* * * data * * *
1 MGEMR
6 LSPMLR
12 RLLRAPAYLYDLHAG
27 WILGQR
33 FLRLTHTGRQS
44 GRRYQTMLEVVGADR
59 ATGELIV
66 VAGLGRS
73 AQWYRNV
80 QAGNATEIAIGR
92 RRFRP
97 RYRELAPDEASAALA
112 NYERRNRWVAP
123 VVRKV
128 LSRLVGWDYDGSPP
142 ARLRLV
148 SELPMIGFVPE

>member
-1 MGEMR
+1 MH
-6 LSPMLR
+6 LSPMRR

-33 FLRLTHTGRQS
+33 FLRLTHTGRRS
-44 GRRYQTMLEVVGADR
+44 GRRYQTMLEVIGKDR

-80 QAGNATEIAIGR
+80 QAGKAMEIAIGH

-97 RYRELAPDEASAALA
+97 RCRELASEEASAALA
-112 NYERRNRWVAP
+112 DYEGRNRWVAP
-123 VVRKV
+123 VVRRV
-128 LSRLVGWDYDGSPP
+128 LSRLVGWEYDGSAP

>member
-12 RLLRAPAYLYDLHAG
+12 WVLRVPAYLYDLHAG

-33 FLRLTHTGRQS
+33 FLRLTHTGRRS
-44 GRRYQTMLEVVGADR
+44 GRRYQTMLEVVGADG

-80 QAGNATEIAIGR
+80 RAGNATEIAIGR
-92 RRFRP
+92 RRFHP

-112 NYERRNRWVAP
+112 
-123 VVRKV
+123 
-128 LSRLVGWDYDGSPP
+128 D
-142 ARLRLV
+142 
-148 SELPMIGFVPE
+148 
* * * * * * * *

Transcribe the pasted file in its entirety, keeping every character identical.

1 MGEMR
6 LSPMLR
12 RLLRAPAYLYDLHAG
27 WILGQR
33 FLRLTHTGRQS
44 GRRYQTMLEVVGADR
59 ATGELIV
66 VAGLGRS
73 AQWYRNV
80 QAGNATEIAIGR
92 RRFRP
97 RYRELAPDEASAALA
112 NYERRNRWVAP
123 VVRKV
128 LSRLVGWDYDGSPP
142 ARLRLV
148 SELPMIGFVPE

>member
-1 MGEMR
+1 MH
-6 LSPMLR
+6 LSPMRR

-33 FLRLTHTGRQS
+33 FLRLTHTGRRS
-44 GRRYQTMLEVVGADR
+44 GRRYQTMLEVIGKDR

-80 QAGNATEIAIGR
+80 QAGKAMEIAIGH

-97 RYRELAPDEASAALA
+97 RCRELASEEASAALA
-112 NYERRNRWVAP
+112 DYEGRNRWVAP
-123 VVRKV
+123 VVRRV
-128 LSRLVGWDYDGSPP
+128 LSRLVGWEYDGSAP

>member
-12 RLLRAPAYLYDLHAG
+12 WVLRVPAYLYDLHAG

-33 FLRLTHTGRQS
+33 FLRLTHTGRRS
-44 GRRYQTMLEVVGADR
+44 GRRYQTMLEVVGADG

-80 QAGNATEIAIGR
+80 RAGNATEIAIGR
-92 RRFRP
+92 RRFHP

-112 NYERRNRWVAP
+112 
-123 VVRKV
+123 
-128 LSRLVGWDYDGSPP
+128 D
-142 ARLRLV
+142 
-148 SELPMIGFVPE
+148 